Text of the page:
Almost 3,000 acres of a scenic ridge and valuable wildlife habitat will remain unchanged thanks to a recently completed conservation deal.
The Nature Conservancy last week closed on conservation easements protecting from development 1,280 acres of the Wolf Mountain Ranch northeast of Hayden.
"It's really exciting," said Ann Oliver, Yampa River Project coordinator for The Nature Conservancy. "We're just thrilled so many public and private folks came together to make it happen."
Great Outdoors Colorado, the Routt County Purchase of Development Rights Program, the Colorado Conservation Trust and individuals provided about $1.5 million needed for the project.
Those funds matched and leveraged contributions from the landowner, Pirtlaw Partners LLT.
The protected portion of the 22,000-acre ranch includes most of the ridge north of the Yampa River across from the Carpenter Ranch.
The ridge, which greets visitors at Yampa Valley Regional Airport and drivers passing through Mount Harris Canyon, has important scenic value, Oliver said.
The Nature Conservancy also wanted to safeguard the land for wildlife, which includes more than 90 species of birds.
When you start breaking up large expanses of sagebrush or continuous stretches of riverside habitat with homes, fences, people and pets, those lands become less useful for sensitive species, such as greater sage grouse and Columbian sage grouse, Oliver said.
"A 35-acre dev-elopment out in the county is one of the big challenges for wildlife and ranching, especially in Hayden where the growth is becoming real," she said. "This was an urgent opportunity to protect these lands."
The land will remain privately owned and managed, for ranching and/or hunting, as part of Wolf Mountain Ranch. The Nature Conservancy officials hope to continue working with the landowners to protect more land on the ranch from development, Oliver said.
Scenic and wildlife value of the land held a lot of weight with the Routt County Purchase of Development Rights Citizens Advisory Board, which recommended Routt County Com-mis-sioners con--tribute $250,000 to the project.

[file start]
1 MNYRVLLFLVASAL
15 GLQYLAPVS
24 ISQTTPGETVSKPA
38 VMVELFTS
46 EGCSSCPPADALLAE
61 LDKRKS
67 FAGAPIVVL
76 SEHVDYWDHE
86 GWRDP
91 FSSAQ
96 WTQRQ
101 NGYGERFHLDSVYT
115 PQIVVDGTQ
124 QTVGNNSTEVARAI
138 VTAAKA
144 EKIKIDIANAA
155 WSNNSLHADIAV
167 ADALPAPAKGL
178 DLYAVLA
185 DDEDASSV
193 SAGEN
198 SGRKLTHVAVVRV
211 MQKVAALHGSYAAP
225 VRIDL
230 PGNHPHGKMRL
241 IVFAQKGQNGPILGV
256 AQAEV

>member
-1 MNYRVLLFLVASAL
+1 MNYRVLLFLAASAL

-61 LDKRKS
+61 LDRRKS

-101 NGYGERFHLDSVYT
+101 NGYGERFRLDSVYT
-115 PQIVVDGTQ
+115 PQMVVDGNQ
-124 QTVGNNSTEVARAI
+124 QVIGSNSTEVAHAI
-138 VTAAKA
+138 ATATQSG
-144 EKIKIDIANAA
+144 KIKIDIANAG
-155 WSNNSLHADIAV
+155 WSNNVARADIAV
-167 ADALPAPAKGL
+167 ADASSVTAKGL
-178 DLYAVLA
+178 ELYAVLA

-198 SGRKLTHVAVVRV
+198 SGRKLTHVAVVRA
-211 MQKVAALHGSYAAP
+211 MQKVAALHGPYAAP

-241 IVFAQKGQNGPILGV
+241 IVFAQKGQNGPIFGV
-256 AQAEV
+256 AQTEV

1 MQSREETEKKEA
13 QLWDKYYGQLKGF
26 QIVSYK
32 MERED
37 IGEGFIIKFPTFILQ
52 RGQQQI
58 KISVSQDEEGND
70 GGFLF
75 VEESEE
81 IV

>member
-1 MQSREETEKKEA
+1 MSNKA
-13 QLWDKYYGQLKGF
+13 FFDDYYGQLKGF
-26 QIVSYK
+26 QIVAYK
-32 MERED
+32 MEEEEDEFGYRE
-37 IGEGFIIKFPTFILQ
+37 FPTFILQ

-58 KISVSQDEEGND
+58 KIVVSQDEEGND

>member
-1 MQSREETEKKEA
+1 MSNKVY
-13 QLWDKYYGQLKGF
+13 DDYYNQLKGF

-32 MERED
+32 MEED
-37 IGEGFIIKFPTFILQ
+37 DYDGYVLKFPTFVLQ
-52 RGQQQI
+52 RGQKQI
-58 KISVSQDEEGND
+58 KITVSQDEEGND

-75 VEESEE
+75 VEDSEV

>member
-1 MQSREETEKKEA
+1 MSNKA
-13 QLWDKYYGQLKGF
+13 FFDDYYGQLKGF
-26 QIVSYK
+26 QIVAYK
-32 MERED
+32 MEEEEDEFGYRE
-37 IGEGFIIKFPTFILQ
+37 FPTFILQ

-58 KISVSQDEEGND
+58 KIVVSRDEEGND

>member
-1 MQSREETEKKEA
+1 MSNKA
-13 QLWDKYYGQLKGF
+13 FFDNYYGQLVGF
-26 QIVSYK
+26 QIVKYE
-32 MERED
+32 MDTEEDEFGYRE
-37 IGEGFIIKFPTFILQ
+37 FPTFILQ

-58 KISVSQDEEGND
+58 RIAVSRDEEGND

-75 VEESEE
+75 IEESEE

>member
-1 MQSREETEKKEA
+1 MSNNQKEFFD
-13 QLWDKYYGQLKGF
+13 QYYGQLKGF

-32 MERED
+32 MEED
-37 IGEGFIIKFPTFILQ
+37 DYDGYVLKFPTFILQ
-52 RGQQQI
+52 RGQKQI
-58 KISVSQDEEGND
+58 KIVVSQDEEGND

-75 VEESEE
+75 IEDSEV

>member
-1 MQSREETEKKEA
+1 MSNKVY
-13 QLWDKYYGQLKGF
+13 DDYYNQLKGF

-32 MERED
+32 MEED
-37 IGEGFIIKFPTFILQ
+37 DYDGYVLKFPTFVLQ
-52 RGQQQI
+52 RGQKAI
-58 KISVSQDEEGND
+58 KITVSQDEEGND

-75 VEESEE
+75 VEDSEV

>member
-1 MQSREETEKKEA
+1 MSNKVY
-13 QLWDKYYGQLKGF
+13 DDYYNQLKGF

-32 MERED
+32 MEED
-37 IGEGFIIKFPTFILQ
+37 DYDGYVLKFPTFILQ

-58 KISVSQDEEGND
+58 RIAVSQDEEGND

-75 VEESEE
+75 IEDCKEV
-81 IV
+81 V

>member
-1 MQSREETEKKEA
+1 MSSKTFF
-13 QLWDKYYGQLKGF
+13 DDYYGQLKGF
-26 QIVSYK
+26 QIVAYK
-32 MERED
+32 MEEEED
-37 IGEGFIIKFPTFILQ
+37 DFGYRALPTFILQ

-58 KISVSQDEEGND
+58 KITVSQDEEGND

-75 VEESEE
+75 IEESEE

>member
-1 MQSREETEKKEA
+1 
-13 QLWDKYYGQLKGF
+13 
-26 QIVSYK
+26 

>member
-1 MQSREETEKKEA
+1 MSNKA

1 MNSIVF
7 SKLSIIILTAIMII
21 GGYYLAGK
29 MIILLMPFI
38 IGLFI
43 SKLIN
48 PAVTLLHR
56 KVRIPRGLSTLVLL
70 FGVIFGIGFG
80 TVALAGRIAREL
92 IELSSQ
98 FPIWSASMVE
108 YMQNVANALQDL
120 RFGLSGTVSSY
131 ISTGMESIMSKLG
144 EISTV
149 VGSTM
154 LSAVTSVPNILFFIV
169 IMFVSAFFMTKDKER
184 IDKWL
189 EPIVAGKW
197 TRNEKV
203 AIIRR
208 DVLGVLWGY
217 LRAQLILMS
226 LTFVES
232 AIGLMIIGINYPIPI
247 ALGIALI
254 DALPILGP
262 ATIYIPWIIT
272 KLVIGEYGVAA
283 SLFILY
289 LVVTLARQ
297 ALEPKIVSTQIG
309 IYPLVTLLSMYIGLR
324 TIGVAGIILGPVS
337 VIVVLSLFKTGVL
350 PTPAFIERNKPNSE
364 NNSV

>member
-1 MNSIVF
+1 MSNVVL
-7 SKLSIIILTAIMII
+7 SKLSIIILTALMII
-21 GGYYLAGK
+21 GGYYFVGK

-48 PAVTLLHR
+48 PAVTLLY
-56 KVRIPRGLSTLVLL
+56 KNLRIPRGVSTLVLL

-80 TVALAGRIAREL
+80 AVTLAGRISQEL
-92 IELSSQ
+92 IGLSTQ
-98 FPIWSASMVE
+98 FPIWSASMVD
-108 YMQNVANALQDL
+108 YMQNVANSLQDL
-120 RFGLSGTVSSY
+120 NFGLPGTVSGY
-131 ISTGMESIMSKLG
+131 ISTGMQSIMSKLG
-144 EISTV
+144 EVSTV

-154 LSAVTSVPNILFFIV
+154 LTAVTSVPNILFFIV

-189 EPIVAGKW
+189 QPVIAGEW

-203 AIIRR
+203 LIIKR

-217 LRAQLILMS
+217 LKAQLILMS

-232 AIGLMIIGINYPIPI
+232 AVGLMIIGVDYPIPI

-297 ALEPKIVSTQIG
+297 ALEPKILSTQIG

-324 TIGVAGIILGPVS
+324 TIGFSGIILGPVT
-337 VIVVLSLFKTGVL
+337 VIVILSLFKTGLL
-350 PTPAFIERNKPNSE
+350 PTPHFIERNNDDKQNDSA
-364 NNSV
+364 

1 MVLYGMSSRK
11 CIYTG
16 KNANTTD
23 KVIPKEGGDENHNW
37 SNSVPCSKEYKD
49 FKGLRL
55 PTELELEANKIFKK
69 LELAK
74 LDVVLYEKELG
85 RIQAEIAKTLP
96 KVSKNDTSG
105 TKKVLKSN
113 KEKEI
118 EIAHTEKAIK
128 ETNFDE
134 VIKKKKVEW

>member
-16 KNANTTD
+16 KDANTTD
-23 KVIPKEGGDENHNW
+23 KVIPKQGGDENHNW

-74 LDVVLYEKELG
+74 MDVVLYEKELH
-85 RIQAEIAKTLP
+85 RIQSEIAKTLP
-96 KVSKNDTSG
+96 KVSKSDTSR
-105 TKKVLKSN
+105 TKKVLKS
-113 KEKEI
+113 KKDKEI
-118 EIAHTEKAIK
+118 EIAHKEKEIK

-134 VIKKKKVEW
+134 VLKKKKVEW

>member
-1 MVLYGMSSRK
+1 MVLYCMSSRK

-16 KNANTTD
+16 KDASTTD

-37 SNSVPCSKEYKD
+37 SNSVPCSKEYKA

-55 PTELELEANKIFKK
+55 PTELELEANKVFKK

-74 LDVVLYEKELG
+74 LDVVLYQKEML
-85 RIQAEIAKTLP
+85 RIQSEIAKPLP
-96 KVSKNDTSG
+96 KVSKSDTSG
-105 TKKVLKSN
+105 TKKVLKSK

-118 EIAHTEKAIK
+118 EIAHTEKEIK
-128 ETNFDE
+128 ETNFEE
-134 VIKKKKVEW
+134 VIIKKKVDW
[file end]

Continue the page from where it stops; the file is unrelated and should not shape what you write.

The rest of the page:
Such grants, composed of taxpayers' money, go toward projects that help protect Routt County's agricultural and en-vironmental character, said Allan White, chairman of the board.
"Some of us thought it would probably be a place where people someday would want to put a lot of houses, and wouldn't that be a shame," he said.
Because it has limited funds, the PDR advisory board also prioritizes projects that attract partnerships. Similarly, larger organizations such as GOCo, look for projects with strong community support.
"It's one of the key things this board looks at -- one is urgency, the other is community support," said Chris Leding, GOCo communications director.
The organization contributed about $885,000 to the project. In addition, the GOCo board last week awarded The Nature Conservancy another $750,000 to put toward conservation easements on another 500 acres of the ranch.
That land includes sensitive riparian areas directly across from the Carpenter Ranch.
GOCo's support is bolstered by the PDR program and other local entities that have demonstrated commitment to conservation, Leding said.
"There's just a tremendous community vision around what people want to have occur in the Yampa Valley," she said.
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